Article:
Rupert Murdoch Allegedly Scammed a Young Charlotte Church

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Cute British classical-singer-turned-pop-star Charlotte Church told a sad story to Parliament about how she tried to bribe Rupert Murdoch for favorable coverage in his papers with a free concert at his wedding but got the tabloid treatment anyway. In a written statement, she had this to say:

When I was 13 I was asked to perform at Rupert Murdoch's wedding in New York. When it came to the payment for my work, my management at the time informed me that either there would be a £100,000 fee (which was the biggest fee I'd ever been offered) or if the fee for my performance was waived, I would be looked upon favourabiy by Mr. Murdoch's papers. Despite my teenage business head screaming "think how many tamogotchies you could buy!!", I was pressured into taking the latter option. This strategy failed... for me. In fact Mr Murdoch's newspapers have since been some of the worst offenders, so much so that I have sometimes felt that there has actually been a deliberate agenda. While newspapers such as Mr Murdoch’s have not helped my career, they have certainly helped damage it.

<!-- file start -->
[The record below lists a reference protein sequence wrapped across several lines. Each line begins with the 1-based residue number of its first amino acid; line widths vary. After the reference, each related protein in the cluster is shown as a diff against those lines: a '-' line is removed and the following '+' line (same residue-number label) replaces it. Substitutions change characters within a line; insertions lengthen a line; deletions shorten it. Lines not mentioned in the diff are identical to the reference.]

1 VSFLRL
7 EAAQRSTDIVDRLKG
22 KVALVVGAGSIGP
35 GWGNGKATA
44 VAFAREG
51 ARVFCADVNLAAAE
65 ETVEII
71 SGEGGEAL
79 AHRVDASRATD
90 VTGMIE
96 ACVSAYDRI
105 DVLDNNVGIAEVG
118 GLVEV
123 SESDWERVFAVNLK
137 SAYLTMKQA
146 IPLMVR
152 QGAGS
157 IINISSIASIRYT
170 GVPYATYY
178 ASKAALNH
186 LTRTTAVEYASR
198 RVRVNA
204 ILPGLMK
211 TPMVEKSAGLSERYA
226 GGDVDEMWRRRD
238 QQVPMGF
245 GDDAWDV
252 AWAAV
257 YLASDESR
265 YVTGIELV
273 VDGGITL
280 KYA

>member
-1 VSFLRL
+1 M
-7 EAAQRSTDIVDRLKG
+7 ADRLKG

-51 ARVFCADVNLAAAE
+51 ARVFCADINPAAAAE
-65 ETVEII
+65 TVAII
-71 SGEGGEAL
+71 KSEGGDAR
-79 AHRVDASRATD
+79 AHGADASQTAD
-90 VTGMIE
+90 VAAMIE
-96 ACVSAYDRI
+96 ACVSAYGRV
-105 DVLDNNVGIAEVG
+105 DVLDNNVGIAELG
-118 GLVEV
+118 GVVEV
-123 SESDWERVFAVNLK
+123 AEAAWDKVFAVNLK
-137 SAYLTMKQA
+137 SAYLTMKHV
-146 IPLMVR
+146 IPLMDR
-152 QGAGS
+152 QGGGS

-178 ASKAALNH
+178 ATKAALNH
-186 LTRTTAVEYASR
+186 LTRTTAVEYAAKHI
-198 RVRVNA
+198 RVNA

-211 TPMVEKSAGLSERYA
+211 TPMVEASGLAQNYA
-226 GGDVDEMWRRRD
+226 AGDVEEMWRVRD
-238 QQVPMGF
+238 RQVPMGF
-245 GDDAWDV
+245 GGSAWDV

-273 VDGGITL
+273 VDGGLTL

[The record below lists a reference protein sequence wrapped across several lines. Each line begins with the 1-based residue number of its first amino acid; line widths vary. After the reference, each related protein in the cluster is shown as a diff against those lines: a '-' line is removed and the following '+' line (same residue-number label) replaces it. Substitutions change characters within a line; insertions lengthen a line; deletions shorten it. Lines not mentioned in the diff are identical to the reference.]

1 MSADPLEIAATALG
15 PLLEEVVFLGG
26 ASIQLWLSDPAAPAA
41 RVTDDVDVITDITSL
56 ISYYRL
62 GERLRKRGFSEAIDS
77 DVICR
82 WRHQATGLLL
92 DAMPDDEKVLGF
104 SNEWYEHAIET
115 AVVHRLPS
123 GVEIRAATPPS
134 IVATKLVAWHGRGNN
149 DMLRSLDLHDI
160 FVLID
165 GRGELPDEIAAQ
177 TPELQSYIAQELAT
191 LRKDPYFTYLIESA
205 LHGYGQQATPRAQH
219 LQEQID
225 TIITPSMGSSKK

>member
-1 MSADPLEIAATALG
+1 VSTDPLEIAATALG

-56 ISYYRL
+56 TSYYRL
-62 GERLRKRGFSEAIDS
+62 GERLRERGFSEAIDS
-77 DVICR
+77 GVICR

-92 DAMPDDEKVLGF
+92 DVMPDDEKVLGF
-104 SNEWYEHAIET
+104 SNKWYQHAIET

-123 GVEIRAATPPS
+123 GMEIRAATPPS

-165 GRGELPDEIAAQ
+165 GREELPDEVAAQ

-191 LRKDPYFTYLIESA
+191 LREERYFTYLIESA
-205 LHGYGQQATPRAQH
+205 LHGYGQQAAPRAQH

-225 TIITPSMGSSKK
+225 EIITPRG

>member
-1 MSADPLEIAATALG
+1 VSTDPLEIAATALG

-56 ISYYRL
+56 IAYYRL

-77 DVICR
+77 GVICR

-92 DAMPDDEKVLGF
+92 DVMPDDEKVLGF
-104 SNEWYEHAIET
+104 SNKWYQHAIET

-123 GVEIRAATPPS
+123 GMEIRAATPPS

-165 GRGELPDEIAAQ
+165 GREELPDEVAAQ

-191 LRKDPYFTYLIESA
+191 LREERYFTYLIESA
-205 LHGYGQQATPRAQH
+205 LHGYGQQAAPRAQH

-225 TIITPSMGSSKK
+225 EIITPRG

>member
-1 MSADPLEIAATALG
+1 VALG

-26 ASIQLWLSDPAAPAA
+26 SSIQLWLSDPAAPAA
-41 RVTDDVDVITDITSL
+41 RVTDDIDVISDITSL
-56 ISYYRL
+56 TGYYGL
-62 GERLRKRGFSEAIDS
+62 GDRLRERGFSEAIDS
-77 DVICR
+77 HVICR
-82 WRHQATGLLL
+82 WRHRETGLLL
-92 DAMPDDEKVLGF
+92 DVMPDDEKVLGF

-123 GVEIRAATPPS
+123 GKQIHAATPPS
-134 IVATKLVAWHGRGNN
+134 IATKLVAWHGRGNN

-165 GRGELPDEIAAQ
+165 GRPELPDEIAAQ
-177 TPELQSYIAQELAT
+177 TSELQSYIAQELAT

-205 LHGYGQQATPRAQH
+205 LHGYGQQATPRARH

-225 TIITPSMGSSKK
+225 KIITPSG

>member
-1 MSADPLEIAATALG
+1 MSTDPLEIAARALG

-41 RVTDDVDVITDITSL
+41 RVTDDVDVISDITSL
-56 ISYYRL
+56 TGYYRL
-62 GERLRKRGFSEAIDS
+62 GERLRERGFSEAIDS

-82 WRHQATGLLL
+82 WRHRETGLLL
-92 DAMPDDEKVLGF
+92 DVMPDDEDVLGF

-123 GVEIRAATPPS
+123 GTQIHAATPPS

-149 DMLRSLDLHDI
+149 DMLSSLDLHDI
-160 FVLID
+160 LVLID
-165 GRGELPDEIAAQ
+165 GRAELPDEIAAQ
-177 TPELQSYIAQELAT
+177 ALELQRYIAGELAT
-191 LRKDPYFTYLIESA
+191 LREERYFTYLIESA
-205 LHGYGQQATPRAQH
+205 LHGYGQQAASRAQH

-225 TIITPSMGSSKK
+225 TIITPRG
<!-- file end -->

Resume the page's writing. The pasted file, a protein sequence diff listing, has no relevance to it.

Indeed  The Sun, owned by News Corp., has printed some lovely stories about Church over the years like "Rebel Charlotte Church shows her angelic days are behind her as she shops for outrageous underwear in Hollywood." And touching depictions like, "The teenager has dumped her frumpy frocks and sensible hairdo in favour of tight-fitting jeans and crop tops, and she wears a pair of earrings in the shape of cannabis leaves." Failing to live up to the alleged deal doesn't make Murdoch sound very honorable, but not reciprocating a bribe is the nearest thing to journalism ethics the News Intl. papers have been accused of in a while. 

Church also told a sad tale today in which she slowly eliminated acquaintances from her close circle to stem the leaks that were getting through to the press, and now that she suspects her phone was hacked, she feels bad for shutting out old friends. News Corp. released a statement saying they "are not aware of any evidence to support this claim" that The Sun got information on her by hacking her phone," reports the Guardian

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